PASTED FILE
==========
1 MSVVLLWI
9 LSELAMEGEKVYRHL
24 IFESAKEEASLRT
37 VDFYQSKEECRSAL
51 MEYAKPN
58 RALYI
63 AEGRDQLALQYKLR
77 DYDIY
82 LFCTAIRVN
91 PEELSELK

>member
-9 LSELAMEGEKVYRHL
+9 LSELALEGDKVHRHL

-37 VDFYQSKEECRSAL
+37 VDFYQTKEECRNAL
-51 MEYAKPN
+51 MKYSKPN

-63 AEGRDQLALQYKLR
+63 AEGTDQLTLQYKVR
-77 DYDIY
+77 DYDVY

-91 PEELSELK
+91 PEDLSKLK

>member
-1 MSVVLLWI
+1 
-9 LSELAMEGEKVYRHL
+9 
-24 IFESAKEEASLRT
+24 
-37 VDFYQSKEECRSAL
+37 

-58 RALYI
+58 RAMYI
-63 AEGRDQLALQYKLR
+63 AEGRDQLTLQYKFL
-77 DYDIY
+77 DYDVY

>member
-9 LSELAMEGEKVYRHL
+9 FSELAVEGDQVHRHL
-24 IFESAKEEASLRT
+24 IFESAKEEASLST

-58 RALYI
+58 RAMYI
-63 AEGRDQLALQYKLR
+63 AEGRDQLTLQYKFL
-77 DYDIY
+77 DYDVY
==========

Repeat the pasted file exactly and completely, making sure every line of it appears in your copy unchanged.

1 MSVVLLWI
9 LSELAMEGEKVYRHL
24 IFESAKEEASLRT
37 VDFYQSKEECRSAL
51 MEYAKPN
58 RALYI
63 AEGRDQLALQYKLR
77 DYDIY
82 LFCTAIRVN
91 PEELSELK

>member
-9 LSELAMEGEKVYRHL
+9 LSELALEGDKVHRHL

-37 VDFYQSKEECRSAL
+37 VDFYQTKEECRNAL
-51 MEYAKPN
+51 MKYSKPN

-63 AEGRDQLALQYKLR
+63 AEGTDQLTLQYKVR
-77 DYDIY
+77 DYDVY

-91 PEELSELK
+91 PEDLSKLK

>member
-1 MSVVLLWI
+1 
-9 LSELAMEGEKVYRHL
+9 
-24 IFESAKEEASLRT
+24 
-37 VDFYQSKEECRSAL
+37 

-58 RALYI
+58 RAMYI
-63 AEGRDQLALQYKLR
+63 AEGRDQLTLQYKFL
-77 DYDIY
+77 DYDVY

>member
-9 LSELAMEGEKVYRHL
+9 FSELAVEGDQVHRHL
-24 IFESAKEEASLRT
+24 IFESAKEEASLST

-58 RALYI
+58 RAMYI
-63 AEGRDQLALQYKLR
+63 AEGRDQLTLQYKFL
-77 DYDIY
+77 DYDVY